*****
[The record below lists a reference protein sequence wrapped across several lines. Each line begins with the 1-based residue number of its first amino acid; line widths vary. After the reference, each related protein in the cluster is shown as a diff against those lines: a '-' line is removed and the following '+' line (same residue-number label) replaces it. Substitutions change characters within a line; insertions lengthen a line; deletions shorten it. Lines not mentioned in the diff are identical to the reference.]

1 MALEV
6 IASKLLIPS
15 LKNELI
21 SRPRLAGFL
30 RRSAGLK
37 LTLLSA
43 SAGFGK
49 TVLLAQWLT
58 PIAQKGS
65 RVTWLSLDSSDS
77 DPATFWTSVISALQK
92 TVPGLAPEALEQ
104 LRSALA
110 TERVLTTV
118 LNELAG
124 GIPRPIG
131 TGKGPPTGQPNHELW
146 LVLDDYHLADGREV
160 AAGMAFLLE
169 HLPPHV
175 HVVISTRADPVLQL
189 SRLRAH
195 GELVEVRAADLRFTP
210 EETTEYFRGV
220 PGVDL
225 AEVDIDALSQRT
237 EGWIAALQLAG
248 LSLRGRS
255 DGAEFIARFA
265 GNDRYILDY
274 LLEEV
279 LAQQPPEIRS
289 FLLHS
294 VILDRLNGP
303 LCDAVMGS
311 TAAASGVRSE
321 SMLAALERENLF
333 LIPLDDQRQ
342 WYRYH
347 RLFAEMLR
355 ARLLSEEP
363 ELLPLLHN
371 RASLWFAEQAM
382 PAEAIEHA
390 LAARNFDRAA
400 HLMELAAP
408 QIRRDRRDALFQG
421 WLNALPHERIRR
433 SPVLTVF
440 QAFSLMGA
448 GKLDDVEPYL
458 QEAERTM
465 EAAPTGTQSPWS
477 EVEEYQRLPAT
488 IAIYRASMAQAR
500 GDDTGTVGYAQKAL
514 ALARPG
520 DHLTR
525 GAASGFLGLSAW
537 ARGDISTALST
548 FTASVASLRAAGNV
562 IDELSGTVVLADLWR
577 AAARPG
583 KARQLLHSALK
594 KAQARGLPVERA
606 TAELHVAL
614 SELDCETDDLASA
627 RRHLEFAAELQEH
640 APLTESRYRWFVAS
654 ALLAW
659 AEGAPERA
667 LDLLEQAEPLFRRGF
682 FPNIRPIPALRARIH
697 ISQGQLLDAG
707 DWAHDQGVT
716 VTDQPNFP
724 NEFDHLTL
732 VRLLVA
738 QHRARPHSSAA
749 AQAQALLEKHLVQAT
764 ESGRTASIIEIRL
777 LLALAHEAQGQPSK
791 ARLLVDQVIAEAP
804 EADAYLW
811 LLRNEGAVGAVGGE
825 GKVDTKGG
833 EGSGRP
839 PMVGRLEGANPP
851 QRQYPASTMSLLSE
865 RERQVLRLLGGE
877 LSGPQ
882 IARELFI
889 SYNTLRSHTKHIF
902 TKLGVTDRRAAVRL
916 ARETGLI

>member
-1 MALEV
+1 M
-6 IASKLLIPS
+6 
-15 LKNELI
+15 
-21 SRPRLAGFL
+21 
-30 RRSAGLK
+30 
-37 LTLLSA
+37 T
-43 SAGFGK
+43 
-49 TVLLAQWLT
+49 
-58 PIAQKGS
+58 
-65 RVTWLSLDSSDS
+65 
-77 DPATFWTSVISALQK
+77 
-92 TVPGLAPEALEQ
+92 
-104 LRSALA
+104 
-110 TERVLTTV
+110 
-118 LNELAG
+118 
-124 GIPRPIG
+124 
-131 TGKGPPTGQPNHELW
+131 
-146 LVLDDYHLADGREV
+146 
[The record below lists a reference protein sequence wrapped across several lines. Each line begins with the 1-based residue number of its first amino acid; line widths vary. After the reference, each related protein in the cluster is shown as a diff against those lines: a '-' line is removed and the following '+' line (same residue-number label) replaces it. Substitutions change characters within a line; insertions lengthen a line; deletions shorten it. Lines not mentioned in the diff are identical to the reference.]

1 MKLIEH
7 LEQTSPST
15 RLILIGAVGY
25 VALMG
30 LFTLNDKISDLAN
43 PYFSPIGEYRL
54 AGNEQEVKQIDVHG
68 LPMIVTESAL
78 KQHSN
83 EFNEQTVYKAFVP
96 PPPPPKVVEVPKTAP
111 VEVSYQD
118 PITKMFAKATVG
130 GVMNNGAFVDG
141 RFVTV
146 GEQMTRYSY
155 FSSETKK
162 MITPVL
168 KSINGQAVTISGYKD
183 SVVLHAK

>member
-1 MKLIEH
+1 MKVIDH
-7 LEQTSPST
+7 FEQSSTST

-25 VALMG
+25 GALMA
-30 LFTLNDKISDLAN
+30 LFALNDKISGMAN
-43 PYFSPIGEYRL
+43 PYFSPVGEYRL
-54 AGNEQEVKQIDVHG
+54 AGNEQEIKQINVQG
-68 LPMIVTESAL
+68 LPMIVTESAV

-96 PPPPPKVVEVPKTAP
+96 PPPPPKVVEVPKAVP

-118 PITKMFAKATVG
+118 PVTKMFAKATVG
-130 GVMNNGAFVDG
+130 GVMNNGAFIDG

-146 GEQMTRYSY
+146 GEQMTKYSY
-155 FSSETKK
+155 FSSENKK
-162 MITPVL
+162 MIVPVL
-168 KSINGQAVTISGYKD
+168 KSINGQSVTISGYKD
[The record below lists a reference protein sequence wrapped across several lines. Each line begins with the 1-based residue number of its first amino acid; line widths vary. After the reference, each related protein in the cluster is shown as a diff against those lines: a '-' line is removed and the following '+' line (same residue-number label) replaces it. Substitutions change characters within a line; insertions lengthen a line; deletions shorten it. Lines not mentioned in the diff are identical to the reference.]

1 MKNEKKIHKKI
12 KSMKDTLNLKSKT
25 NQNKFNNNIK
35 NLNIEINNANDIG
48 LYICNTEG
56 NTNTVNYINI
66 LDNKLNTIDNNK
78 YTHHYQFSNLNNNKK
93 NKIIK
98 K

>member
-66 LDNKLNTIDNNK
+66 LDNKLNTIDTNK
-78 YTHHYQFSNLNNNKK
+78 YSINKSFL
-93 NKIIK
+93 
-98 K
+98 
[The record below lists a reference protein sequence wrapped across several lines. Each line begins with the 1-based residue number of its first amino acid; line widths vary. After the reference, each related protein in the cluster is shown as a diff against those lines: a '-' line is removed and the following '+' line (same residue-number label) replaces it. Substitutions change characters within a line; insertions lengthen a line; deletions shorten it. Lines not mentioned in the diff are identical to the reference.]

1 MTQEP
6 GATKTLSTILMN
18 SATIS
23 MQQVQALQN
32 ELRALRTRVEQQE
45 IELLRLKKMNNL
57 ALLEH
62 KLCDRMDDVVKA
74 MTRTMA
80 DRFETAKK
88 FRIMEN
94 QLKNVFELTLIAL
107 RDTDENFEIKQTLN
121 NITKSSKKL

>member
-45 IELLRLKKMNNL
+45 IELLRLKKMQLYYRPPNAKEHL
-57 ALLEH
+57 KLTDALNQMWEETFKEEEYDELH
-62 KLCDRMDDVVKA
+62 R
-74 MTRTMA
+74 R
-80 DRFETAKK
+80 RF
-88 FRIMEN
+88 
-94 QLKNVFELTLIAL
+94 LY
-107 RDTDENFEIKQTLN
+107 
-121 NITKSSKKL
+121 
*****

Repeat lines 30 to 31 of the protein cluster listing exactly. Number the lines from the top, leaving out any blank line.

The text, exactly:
255 DGAEFIARFA
265 GNDRYILDY